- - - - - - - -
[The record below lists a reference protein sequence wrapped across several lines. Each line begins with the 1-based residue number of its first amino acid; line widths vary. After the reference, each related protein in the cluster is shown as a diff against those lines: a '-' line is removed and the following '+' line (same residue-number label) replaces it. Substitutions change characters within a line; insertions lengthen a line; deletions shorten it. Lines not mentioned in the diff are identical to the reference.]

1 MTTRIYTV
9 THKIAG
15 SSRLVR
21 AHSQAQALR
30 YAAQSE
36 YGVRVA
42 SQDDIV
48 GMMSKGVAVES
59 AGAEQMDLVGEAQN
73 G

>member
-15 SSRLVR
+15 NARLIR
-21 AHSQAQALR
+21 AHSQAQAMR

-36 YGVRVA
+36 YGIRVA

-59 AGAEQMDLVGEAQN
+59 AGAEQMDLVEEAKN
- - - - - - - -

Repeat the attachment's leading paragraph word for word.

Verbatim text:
[The record below lists a reference protein sequence wrapped across several lines. Each line begins with the 1-based residue number of its first amino acid; line widths vary. After the reference, each related protein in the cluster is shown as a diff against those lines: a '-' line is removed and the following '+' line (same residue-number label) replaces it. Substitutions change characters within a line; insertions lengthen a line; deletions shorten it. Lines not mentioned in the diff are identical to the reference.]